[H]e started talking about um, an organization that uh, back in his country (…) [H]e got really emotional when he talked about it, like really excited about it (…) [H]e said that they (…) could use memberships from Americans (…) I didn’t have a clue what he was talking about prior to Sept. 11 (…) I know now that he talking about al Qaeda, but the way pronounced it, it sounded like he was talking about a woman’s name. He kept saying uh, it sound like, Akeda, Akeda, “Surely you’ve heard. Surely you know, Akeda.” And I went, “Oh yeah, yeah, yeah right.” [LAUGHS] I mean, I didn’t know what he was talking about. (…) He, he mentioned Al Qaeda. He mentioned Osama bin Laden. (…) I didn’t have a clue what he was talking about and (…) he mentioned that um, this man would someday be known as the world’s greatest leader. I didn’t know who he was talking about.
The interview with Ms. Bryant was not the first time this episode was mentioned in the media. On September 25, 2001, the Washington Post wrote about a “man who the FBI believes flew an American Airlines plane into the World Trade Center Sept. 11 [and] apparently walked into a U.S. Department of Agriculture office in Florida last year” to ask about a loan to buy a crop-duster plane.3 At a reporter’s request, Kevin Kelley, state executive director for the USDA’s Florida Farm Service Agency, contacted Johnell (sic) Bryant to ask what had happened. Kelley said Bryant refused to comment: “She said she was told by authorities not to speak about it.” FBI officials also declined to comment4 and refused a Freedom of Information (FOIA) request by the present author to release an account of their interview with Johnelle Bryant.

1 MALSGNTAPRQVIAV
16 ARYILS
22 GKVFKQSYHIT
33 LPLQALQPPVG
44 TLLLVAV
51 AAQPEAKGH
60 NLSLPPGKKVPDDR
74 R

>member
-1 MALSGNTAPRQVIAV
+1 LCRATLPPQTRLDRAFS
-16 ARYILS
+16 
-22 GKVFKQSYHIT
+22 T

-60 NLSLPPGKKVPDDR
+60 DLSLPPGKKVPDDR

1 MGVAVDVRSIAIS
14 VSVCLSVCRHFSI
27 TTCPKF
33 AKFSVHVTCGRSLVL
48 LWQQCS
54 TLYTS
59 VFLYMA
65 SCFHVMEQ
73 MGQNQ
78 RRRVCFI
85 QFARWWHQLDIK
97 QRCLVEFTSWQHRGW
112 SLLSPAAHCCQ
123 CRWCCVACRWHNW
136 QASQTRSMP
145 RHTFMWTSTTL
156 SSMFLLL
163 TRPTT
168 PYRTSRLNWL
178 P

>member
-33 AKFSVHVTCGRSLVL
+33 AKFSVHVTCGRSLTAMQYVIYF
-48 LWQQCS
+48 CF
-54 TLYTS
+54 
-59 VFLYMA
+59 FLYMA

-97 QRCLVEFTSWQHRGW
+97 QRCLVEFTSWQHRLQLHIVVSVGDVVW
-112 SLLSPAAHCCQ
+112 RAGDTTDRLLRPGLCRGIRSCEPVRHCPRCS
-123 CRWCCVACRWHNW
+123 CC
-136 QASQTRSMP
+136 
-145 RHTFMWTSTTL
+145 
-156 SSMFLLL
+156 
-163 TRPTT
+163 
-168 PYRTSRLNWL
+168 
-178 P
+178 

Robert Epling, president of Community Bank of Florida, said he received a call from the FBI between the 15th and the 18th of September (2001) saying that Mohamed Atta had gone into a USDA office that until then had been located in the bank’s building. The Washington Post added that “several USDA employees had (…) identified Atta to the FBI, and recalled that he wore Tommy Hilfiger clothes and a lot of cologne, according to the FBI version of events provided to the bank.”5
According to Brian Ross, Johnelle “went to the FBI once she recognized Atta’s pictures after September 11th, and hours after she passed a polygraph test, they grounded all crop dusters and began to investigate general aviation. She decided to talk to us to despite an order from the Department of Agriculture that she could lose her job if she did. She feels it’s important for people to know that terrorists could show up, they don’t have a ‘T’ on their forehead.”6